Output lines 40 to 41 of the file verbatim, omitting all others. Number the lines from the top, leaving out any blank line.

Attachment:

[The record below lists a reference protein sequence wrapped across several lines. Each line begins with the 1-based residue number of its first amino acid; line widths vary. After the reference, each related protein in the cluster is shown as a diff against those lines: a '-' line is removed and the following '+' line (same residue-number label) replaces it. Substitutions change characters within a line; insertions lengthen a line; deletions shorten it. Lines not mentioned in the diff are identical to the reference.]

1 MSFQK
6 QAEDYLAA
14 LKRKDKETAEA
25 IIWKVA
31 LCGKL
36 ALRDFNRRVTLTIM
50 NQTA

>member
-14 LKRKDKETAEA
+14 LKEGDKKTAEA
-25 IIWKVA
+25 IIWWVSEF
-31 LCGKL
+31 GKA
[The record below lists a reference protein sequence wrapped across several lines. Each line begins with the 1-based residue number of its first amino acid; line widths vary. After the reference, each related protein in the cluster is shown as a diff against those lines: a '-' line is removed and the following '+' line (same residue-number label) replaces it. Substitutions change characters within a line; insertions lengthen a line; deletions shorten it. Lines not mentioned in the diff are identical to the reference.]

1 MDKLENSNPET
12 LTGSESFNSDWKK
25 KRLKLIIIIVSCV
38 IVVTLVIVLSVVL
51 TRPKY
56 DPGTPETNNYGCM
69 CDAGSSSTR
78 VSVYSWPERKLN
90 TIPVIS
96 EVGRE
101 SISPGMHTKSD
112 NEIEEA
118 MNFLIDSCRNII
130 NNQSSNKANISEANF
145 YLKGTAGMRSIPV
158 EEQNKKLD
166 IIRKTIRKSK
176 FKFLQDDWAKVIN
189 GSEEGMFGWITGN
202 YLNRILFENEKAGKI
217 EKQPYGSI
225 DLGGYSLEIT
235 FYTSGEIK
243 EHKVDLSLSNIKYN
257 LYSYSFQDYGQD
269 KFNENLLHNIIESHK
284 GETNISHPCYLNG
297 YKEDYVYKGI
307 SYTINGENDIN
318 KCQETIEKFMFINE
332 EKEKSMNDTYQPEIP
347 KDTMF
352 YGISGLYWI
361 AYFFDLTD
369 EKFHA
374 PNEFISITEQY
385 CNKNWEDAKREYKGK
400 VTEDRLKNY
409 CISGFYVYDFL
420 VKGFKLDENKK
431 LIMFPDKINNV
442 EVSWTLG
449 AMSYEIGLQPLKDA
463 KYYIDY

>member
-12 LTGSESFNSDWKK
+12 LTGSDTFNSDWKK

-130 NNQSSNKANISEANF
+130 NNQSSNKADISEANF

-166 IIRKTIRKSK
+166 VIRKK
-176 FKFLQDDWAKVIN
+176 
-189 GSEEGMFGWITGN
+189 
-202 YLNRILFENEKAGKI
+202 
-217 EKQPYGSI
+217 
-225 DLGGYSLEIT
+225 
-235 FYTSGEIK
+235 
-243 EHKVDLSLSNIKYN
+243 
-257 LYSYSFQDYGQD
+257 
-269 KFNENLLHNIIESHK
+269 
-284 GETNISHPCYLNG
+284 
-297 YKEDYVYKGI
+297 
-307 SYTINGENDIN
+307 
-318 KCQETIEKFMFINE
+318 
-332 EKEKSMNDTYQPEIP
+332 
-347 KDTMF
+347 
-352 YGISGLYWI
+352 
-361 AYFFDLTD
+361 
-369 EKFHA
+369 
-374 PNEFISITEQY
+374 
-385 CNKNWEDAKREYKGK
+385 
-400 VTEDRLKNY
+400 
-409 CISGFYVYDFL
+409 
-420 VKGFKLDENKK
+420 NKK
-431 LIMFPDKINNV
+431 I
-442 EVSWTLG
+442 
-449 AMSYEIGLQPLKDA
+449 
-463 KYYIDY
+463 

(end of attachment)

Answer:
243 EHKVDLSLSNIKYN
257 LYSYSFQDYGQD